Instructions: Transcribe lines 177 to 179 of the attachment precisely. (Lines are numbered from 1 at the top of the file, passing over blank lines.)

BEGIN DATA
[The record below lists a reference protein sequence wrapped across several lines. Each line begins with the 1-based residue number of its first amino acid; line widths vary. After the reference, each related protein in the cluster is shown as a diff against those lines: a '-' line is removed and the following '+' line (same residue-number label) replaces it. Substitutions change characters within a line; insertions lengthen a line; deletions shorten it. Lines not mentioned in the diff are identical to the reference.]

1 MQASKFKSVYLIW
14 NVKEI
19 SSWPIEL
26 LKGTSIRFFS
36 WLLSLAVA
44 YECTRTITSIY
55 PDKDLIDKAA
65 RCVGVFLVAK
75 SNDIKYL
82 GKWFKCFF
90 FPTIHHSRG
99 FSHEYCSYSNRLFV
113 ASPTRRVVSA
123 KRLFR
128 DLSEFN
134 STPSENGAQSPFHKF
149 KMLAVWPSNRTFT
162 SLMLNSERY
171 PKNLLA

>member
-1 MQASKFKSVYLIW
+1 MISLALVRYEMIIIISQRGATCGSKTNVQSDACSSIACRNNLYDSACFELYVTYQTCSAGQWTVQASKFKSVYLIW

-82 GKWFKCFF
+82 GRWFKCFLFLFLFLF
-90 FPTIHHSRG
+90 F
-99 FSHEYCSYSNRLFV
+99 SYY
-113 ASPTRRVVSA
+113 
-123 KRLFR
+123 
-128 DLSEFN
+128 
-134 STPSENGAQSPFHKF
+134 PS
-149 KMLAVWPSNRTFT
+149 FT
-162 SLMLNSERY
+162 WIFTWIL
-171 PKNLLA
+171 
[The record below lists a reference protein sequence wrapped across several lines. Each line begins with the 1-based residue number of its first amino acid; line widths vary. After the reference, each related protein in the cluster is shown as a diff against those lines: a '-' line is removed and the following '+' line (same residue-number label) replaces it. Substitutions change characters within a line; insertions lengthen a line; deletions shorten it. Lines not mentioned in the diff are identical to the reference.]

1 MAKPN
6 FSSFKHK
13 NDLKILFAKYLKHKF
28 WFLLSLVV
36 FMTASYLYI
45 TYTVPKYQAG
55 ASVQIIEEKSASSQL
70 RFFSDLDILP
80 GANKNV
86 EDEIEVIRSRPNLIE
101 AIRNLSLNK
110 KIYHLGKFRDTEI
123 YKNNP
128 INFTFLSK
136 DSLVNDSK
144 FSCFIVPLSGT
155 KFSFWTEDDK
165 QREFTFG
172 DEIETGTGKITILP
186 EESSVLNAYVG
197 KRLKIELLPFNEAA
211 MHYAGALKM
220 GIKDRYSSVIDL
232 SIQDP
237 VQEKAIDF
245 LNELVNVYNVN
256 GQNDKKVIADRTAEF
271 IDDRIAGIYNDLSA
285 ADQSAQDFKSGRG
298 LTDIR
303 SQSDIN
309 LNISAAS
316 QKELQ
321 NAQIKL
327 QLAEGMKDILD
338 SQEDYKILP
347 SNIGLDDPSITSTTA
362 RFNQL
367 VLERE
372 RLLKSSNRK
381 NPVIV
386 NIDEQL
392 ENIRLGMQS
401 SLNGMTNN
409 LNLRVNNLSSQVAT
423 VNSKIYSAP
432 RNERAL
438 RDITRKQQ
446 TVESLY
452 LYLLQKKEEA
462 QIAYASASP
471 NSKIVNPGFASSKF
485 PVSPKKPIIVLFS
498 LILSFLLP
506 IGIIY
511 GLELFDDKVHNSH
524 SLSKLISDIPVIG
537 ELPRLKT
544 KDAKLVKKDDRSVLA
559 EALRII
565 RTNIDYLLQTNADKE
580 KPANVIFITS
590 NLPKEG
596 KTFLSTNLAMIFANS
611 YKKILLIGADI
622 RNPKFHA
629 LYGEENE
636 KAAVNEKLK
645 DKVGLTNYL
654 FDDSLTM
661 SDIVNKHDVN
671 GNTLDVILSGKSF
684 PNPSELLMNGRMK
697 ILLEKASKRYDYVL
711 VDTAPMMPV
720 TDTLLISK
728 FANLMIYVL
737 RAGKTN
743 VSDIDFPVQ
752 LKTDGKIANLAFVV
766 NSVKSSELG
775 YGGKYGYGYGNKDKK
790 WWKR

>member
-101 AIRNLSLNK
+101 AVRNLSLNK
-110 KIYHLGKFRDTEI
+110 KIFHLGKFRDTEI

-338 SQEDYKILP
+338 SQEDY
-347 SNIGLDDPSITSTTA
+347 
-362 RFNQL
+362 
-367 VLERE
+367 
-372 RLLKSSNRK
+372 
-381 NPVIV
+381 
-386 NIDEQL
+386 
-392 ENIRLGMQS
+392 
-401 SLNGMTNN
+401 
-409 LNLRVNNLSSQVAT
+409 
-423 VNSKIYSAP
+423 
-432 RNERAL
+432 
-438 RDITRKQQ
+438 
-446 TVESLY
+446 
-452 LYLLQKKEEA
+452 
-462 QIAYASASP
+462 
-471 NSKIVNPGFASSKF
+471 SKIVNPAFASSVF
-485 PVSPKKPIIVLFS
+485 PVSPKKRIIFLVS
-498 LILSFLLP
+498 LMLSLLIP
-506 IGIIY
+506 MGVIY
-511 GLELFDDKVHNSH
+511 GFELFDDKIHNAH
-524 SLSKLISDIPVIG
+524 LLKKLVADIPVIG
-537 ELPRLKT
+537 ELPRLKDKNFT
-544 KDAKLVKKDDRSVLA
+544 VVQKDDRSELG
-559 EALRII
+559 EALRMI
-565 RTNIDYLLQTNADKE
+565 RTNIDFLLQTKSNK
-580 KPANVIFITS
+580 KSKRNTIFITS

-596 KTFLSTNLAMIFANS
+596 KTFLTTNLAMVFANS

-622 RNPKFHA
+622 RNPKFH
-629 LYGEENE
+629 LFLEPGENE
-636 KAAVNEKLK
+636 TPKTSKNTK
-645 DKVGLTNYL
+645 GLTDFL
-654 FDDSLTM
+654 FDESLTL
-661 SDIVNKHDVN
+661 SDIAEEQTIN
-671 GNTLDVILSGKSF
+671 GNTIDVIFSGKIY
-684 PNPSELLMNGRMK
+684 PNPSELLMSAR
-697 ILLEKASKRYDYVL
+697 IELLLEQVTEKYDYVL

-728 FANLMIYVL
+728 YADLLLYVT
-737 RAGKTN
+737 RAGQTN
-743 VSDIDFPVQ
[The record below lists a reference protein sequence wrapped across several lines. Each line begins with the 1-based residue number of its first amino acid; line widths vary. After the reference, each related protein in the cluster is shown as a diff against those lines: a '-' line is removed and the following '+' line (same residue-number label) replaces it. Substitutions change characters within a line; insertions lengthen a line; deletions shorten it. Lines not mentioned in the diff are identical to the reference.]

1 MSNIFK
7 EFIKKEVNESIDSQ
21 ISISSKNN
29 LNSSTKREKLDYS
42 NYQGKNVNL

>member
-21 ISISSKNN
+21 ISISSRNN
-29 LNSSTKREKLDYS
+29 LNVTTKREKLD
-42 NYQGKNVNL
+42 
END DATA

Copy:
-537 ELPRLKT
+537 ELPRLKDKNFT
-544 KDAKLVKKDDRSVLA